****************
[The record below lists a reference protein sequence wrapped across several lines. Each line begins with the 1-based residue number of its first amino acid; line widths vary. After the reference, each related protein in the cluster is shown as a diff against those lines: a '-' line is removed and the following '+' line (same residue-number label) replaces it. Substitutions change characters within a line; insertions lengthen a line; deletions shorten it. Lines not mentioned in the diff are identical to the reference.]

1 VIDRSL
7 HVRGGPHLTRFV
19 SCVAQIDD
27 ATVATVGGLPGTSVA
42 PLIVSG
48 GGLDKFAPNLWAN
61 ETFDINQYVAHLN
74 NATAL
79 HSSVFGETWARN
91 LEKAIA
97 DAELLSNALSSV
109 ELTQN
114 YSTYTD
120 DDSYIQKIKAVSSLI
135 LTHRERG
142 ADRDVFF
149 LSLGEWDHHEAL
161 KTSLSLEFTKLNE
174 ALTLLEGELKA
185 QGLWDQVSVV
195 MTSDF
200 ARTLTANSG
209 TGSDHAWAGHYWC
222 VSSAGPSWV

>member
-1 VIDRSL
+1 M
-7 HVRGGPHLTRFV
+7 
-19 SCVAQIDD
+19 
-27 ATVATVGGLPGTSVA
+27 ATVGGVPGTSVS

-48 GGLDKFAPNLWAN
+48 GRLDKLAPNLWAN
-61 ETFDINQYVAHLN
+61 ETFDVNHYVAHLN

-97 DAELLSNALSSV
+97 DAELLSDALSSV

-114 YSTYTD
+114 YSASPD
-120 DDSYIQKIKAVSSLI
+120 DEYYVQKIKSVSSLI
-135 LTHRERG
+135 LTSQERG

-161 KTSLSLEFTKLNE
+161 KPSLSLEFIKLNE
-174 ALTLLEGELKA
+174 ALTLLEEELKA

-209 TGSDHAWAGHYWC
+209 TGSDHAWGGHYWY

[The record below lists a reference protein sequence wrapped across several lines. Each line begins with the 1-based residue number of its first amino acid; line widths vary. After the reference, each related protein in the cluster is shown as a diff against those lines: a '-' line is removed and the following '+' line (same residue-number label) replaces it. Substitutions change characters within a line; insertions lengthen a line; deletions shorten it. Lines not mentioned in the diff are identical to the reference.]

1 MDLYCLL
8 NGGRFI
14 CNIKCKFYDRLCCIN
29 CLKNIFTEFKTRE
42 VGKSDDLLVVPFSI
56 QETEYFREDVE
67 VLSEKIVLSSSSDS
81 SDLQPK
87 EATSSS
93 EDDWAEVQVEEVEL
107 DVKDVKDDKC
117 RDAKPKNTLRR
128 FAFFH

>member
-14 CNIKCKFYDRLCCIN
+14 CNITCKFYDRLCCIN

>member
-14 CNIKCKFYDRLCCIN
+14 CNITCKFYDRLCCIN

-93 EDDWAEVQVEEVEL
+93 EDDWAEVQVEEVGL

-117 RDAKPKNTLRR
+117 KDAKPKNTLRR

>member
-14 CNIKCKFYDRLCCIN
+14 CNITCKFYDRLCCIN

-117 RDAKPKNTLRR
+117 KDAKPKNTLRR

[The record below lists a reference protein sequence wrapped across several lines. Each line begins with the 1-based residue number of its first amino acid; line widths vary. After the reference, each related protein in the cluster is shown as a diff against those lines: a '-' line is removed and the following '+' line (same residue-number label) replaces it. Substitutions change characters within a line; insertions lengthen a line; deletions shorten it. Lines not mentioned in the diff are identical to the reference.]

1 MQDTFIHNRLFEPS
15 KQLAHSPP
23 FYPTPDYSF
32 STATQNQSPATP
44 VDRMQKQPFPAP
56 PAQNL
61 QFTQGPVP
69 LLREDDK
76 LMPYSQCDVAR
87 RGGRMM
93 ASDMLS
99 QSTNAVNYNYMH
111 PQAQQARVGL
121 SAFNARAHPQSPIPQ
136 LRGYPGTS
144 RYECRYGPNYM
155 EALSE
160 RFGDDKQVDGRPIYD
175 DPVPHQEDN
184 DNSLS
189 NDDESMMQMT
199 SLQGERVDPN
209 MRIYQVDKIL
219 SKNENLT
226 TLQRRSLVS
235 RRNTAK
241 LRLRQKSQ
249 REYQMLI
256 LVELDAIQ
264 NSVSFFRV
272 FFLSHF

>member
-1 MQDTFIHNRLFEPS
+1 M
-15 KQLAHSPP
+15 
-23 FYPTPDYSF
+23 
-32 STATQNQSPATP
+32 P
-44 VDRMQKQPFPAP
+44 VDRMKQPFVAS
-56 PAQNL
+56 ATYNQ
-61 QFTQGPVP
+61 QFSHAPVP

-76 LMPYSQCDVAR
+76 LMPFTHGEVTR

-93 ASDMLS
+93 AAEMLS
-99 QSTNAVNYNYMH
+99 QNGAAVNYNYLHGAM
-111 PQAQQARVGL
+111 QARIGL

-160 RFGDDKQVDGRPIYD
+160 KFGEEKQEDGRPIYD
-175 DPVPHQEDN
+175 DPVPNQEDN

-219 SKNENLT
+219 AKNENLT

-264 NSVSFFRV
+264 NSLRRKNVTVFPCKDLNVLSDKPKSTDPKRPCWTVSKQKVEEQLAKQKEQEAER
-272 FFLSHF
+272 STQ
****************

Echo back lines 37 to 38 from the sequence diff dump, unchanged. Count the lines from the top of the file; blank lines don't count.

-61 ETFDINQYVAHLN
+61 ETFDVNHYVAHLN